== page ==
Date of Award
Master of Science
Geological and Environmental Sciences
Dr. Michelle Kominz
Dr. Peter Voice
Dr. Stephen Kaczmarek
subsidence, maturation, modeling, Michigan, hydrocarbons
Masters Thesis-Campus Only
Restricted to Campus until
Given present day heat flow and burial depths in the Michigan Basin, hydrocarbons should be immature. However, oil and gas are abundant within the basin. Our hypothesis is that thermal maturation distributions in the Michigan Basin can be explained by variations in proximity to the Midcontinent Rift (MCR) system, thermal cooling, crustal convection, high temperature fluid advection, and eroded overburden.
For each of the seven wells in this study, a geohistory plot is coupled with a range of geodynamic models to calculate the thermal and maturation histories of each sediment unit within the well. Backstripping was used to generate basement heat flow estimates. Time temperature index values are calculated based on the thermal models. Comparison of calculated time temperature index values and recorded thermal maturation data from surrounding wells are used to test the hypothesis.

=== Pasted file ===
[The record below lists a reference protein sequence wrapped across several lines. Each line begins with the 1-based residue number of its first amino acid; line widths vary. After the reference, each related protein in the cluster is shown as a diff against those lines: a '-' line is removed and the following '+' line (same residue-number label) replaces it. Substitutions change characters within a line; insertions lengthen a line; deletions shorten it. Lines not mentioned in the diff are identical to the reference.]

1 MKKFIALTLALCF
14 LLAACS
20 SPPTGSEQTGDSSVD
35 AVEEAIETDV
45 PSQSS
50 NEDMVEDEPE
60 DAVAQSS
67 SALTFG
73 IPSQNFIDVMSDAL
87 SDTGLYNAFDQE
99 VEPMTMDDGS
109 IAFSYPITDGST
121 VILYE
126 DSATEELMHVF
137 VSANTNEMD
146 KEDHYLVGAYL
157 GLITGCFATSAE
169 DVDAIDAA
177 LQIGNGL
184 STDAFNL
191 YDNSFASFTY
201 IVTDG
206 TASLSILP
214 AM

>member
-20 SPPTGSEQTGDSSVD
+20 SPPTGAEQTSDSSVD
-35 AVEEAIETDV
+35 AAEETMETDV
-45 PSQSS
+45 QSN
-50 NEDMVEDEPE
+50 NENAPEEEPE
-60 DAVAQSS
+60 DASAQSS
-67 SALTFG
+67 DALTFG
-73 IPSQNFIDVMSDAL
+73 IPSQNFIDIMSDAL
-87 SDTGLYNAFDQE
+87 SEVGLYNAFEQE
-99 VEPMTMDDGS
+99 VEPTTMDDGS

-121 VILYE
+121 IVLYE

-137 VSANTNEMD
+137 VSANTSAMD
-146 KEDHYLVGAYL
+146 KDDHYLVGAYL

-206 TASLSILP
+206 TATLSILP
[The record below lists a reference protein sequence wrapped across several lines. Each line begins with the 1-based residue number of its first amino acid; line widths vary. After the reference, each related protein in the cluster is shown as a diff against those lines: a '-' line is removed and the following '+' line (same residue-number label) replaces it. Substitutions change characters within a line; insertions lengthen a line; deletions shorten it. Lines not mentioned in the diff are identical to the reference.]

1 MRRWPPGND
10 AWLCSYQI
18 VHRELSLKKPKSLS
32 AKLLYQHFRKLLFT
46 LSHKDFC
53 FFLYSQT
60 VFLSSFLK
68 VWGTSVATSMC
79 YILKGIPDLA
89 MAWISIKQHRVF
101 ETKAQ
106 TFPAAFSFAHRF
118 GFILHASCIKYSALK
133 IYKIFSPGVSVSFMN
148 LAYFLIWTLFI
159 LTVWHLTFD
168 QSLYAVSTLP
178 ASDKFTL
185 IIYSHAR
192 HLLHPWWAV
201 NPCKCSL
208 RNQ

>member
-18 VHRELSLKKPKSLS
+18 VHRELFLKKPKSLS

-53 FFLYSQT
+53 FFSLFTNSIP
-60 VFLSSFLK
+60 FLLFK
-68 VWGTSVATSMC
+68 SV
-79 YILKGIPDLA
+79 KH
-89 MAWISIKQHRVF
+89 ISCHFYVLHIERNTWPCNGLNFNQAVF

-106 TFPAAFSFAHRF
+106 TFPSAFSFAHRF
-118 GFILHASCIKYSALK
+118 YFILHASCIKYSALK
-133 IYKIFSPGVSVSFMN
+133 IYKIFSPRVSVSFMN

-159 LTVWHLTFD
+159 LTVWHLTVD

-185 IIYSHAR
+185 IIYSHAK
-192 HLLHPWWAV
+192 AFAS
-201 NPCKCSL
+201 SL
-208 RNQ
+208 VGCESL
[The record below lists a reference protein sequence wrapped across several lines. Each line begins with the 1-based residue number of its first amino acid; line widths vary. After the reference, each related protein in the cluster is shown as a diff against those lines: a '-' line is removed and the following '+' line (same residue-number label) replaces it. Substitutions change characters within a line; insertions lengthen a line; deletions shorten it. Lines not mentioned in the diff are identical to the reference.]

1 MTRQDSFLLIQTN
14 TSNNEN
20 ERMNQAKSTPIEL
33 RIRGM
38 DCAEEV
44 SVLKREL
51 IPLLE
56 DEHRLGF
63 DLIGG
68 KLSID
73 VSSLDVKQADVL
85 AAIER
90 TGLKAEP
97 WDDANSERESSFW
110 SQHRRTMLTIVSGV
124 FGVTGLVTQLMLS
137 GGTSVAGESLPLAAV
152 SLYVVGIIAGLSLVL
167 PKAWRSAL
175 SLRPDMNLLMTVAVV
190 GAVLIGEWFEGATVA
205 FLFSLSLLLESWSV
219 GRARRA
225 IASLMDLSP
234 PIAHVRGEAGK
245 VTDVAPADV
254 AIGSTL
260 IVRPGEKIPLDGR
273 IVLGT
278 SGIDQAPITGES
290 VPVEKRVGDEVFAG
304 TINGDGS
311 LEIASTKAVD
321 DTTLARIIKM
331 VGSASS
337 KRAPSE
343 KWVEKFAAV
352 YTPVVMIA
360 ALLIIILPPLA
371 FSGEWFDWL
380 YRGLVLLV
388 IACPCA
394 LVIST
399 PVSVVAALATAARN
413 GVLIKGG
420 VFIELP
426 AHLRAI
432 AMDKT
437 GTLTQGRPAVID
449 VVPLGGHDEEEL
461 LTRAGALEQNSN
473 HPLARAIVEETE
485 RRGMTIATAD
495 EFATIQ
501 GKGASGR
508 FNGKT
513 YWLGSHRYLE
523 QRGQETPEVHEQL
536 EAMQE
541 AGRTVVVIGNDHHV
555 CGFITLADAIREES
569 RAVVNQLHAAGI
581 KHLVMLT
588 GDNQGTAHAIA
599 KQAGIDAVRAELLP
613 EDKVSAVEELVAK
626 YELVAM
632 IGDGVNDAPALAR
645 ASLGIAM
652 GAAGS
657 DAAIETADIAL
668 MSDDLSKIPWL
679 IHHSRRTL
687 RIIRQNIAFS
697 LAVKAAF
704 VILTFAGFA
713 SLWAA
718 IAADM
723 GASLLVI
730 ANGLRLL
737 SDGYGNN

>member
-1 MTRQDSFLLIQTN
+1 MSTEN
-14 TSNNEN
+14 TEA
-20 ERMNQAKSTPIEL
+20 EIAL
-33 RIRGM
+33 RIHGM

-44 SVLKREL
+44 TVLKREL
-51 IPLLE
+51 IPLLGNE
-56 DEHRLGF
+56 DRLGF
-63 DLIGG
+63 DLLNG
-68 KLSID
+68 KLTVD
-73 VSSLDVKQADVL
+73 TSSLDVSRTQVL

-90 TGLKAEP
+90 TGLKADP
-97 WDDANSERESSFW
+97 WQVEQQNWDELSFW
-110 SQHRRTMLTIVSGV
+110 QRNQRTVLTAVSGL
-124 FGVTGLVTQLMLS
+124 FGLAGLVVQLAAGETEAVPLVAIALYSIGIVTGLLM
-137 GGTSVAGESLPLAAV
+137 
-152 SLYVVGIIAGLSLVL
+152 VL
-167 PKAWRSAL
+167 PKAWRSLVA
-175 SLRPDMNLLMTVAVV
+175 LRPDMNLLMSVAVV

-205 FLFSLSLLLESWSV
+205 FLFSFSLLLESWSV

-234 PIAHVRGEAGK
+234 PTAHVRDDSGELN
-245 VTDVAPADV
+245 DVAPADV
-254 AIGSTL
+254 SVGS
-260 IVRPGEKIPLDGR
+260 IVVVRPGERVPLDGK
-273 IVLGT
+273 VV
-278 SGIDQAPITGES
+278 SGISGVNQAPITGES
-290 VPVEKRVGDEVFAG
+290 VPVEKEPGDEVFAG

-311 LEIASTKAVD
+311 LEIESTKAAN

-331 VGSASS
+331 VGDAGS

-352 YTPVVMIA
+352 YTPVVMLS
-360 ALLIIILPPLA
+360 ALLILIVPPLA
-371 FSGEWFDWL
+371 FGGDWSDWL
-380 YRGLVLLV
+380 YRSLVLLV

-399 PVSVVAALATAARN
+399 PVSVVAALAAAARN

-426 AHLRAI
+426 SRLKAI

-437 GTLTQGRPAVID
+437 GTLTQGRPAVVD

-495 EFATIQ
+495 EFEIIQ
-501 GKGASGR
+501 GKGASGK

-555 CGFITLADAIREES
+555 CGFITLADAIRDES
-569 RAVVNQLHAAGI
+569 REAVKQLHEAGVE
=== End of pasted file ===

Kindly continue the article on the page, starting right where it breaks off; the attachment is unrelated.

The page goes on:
Calculations show that well locations above the MCR (Grand Traverse, Missaukee, Gratiot, and Livingston) require 1000 m of eroded overburden, thermal cooling, crustal convection, and high temperature fluid advection to match surrounding thermal maturation data in the Michigan Basin. Well locations away from the MCR (Ogemaw and Lenawee) require 1000 m of eroded overburden, thermal cooling, and high temperature fluid advection to match surrounding thermal maturation data in the Michigan Basin.
Hybza, Jack H., "Thermal Maturation Modeling of the Michigan Basin" (2019). Master's Theses. 4316.